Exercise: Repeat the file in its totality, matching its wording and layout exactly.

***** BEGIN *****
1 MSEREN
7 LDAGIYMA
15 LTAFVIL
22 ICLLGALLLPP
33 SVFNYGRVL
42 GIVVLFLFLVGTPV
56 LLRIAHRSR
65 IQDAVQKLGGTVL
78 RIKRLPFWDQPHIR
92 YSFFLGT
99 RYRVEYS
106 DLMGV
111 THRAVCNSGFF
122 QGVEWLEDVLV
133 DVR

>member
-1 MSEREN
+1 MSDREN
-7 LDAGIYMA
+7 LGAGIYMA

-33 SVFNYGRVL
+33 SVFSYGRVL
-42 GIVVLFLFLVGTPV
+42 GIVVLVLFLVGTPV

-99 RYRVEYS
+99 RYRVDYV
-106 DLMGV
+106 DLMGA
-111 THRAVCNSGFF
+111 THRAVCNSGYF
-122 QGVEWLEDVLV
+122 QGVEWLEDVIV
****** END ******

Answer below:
1 MSEREN
7 LDAGIYMA
15 LTAFVIL
22 ICLLGALLLPP
33 SVFNYGRVL
42 GIVVLFLFLVGTPV
56 LLRIAHRSR
65 IQDAVQKLGGTVL
78 RIKRLPFWDQPHIR
92 YSFFLGT
99 RYRVEYS
106 DLMGV
111 THRAVCNSGFF
122 QGVEWLEDVLV
133 DVR

>member
-1 MSEREN
+1 MSDREN
-7 LDAGIYMA
+7 LGAGIYMA

-33 SVFNYGRVL
+33 SVFSYGRVL
-42 GIVVLFLFLVGTPV
+42 GIVVLVLFLVGTPV

-99 RYRVEYS
+99 RYRVDYV
-106 DLMGV
+106 DLMGA
-111 THRAVCNSGFF
+111 THRAVCNSGYF
-122 QGVEWLEDVLV
+122 QGVEWLEDVIV